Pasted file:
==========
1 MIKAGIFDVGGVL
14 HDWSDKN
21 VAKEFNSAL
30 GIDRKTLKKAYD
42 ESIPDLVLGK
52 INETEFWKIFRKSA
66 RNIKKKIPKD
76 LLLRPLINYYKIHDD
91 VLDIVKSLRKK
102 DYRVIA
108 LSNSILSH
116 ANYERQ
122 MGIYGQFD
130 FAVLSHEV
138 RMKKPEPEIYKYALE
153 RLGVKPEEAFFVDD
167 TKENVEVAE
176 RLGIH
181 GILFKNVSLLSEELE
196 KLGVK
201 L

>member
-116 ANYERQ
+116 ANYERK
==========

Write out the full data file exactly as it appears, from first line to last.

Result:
1 MIKAGIFDVGGVL
14 HDWSDKN
21 VAKEFNSAL
30 GIDRKTLKKAYD
42 ESIPDLVLGK
52 INETEFWKIFRKSA
66 RNIKKKIPKD
76 LLLRPLINYYKIHDD
91 VLDIVKSLRKK
102 DYRVIA
108 LSNSILSH
116 ANYERQ
122 MGIYGQFD
130 FAVLSHEV
138 RMKKPEPEIYKYALE
153 RLGVKPEEAFFVDD
167 TKENVEVAE
176 RLGIH
181 GILFKNVSLLSEELE
196 KLGVK
201 L

>member
-116 ANYERQ
+116 ANYERK